Retail and institutional investors are not acting in their own interests, according to first global investor study by the State Street Center for Applied Research.
Amidst an environment of heightened uncertainty, the CAR study found that investors are exhibiting behavior that appears to be at odds with their stated investment goals. The study, entitled: "The Influential Investor: How Investor Behavior is Redefining Performance," was conducted by CAR, an independent think tank residing at State Street Corporation, and is based on 12 months of research and input from more than 3,300 investment management industry participants.
Among the study's key findings are that investors are not acting in their own best interests as they become aware of economic instability and misaligned interests amongst investment providers, government and markets.
There is ample aggregate evidence of this behavior, according to the study:
--Institutional investors struggle with the complexity of certain asset classes. Low yield markets have increased institutional investors' appetite for alternative strategies. Yet, the majority admits their greatest challenge is not having a deep enough understanding of these assets.
--Retail investors said they want to invest more aggressively over the next 10 years to meet their retirement goals. Yet, cash is their number one allocations and is expected to remain number on over the next decade.
Commenting on the diverse behaviors of investors, Kelly McKenna, global head of the State Street Center for Applied Research said: "While investors have never been as aware of their micro and macro environments, they are exhibiting behaviors that are divorced from their stated investment objectives."
Despite the disconnect that exists between behavior and goals, investors identified performance as the most important metric for determining the value of their investment providers as well as the greatest weakness of their investment providers.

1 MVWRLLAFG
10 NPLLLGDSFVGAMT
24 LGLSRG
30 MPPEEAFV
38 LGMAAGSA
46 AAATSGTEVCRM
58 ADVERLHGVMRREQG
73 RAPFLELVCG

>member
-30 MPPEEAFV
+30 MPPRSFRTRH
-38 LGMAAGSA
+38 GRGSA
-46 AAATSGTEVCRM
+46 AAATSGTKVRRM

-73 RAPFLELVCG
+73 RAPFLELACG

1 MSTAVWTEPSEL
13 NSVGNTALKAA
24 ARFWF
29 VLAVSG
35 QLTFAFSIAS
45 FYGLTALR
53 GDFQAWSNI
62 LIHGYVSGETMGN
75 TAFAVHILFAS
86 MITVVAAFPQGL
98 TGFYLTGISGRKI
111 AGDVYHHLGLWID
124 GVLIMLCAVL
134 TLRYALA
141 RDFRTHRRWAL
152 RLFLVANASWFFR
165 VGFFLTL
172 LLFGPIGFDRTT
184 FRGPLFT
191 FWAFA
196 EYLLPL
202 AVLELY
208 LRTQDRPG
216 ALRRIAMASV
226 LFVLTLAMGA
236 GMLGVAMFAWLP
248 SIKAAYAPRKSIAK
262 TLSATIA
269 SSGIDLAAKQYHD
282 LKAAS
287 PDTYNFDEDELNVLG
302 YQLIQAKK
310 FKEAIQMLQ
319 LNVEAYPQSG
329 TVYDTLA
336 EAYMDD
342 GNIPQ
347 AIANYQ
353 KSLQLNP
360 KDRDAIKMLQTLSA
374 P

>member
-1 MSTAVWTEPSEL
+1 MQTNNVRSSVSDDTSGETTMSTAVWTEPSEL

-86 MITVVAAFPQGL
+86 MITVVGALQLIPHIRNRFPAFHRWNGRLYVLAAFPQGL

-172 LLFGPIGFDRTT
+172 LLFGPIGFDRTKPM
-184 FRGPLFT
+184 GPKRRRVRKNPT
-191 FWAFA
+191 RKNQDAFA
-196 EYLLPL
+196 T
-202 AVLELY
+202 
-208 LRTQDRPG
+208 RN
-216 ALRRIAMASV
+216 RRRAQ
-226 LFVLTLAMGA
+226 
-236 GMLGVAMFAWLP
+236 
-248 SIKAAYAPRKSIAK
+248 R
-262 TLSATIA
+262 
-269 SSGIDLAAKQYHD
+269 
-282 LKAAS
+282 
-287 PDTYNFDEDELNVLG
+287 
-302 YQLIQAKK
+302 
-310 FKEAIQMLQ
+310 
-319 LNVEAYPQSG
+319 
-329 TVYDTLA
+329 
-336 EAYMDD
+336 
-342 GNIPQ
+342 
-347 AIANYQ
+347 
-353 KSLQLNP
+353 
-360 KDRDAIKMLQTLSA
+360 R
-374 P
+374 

When it comes to performance, the study found that one size no longer fits all. "Current monolithic benchmarks based on relative performance to peer groups or indices serve the provider," stated Suzanne Duncan, global head of research for the Center for Applied Research in the release. "The investor's view of value is now more complex and reflects his/her own personal blend of strategies and objectives. In today's investment reality, the investor is the benchmark when it comes to defining performance."
Based on these finds, the think tank recommends fully transparent performance models that focus on long-term sustainability of returns, defined in terms of value to the investor.
However, investor's seemingly irrational behavior is actually a rational response to a number of factors impacting the current global investment environment, the study said.
--Major economic trends including a steady increase of national debt worldwide, tighter correlations across global markets and a rise in systems risk;
--Mistrust of their primary investment provides to act in their best interest, stemming in part from lack of value delivered versus feeds charged. Only one third of investors believed their primary investment provider is acting in their best interest.
--Impediments from politics and financial regulation as well that most investors believe will be ineffective and expensive. Sixty-four percent of investors believe that regulation won't help address current problems and 62% believe the cost will be passed onto them.